The deserved tying goal arrived just before the midway point of the game. A giveaway from Gabriel Borque behind the Laval net ended up on the stick of Seney, who found good friend Joey Anderson in the slot, where #28 finished confidently to level the score at 1-1.

Laval came up short on their third power play of the game as they looked for the perfect play and didn’t direct many pucks on net. The Rocket remained frustrated back at even strength as they missed out on two scrambles in front and the Marlies rode their luck with last-ditch blocks and clearances.

The game ultimately turned during the final six minutes of the period when Toronto struck twice from unlikely sources. When Ho-Sang led a 2-on-1 with captain Rich Clune to his left, the expectation was that the skilled winger would shoot, but he passed to the veteran forward, who made a nice move around Poulin before finishing on his backhand.

Defenseman Philippe Myers then scored the goal of the game after taking a pass from Robertson. He looked likely to shoot, but the defenseman made a toe-drag move around Borque instead before finishing from the hashmarks. Myers has been reliable for Toronto on the blue line, but he showed his NHL class with that move and finish.

A 3-1 lead flattered Toronto after 40 minutes as clinical finishing proved the difference between the two teams.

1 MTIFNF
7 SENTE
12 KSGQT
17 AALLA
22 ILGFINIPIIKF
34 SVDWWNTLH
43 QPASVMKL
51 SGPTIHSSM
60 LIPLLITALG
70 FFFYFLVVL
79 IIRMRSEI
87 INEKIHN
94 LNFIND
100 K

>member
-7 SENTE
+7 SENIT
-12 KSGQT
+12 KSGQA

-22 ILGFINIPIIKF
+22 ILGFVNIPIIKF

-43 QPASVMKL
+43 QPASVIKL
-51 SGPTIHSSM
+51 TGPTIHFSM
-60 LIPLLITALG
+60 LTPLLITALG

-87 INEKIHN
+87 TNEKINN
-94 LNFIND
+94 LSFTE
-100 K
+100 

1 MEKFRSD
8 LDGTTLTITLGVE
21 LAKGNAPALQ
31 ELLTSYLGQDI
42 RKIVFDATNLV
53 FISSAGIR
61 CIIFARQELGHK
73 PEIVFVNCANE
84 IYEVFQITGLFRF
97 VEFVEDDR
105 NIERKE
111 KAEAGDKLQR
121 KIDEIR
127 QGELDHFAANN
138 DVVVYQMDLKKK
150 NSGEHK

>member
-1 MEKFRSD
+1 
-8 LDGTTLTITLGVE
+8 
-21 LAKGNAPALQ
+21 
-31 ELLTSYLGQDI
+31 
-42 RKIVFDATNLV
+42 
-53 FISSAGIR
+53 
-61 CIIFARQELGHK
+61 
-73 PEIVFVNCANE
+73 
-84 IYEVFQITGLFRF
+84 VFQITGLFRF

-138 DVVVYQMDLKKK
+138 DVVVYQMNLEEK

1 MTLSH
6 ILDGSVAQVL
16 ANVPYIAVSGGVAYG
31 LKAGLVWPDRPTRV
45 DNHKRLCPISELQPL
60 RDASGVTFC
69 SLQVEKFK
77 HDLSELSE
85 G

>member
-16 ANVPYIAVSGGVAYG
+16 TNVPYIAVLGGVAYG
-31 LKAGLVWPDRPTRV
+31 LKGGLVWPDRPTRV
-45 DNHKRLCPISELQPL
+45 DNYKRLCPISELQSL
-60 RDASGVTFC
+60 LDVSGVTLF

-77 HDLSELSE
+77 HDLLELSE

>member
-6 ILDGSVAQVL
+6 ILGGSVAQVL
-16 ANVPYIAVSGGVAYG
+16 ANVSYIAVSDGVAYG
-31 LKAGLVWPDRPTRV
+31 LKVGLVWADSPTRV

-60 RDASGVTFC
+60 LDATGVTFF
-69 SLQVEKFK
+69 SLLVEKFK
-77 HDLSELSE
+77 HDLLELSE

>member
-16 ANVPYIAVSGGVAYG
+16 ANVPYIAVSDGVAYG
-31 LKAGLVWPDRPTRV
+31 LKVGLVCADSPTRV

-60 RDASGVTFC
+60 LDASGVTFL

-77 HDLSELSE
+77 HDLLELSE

Third Period

Toronto could have sealed the victory with a power-play to begin the final frame, but the Marlies failed to register a shot with the man advantage.

After Jean-Sébastien Dea, a standout performer for Laval this season, couldn’t capitalize on a pair of excellent scoring chances inside four minutes, it was clear Laval’s comeback effort was getting away from them.

Shortly before Toronto headed on the penalty kill for the fourth time, Clune almost doubled his tally after he was found in front by Marc Michaelis. This time Poulin was equal to the captain’s effort when he tried to make another shifty move around the goaltender.

Laval’s power-play huffed and puffed, but it simply could not blow down the door of Toronto’s aggressive penalty kill. As the final seconds wound down, Robertson stripped Sami Niku of the puck at the red line to create a breakaway for himself. The winger wasn’t going to be denied a second time, beating Poulin five-hole just as the penalty expired.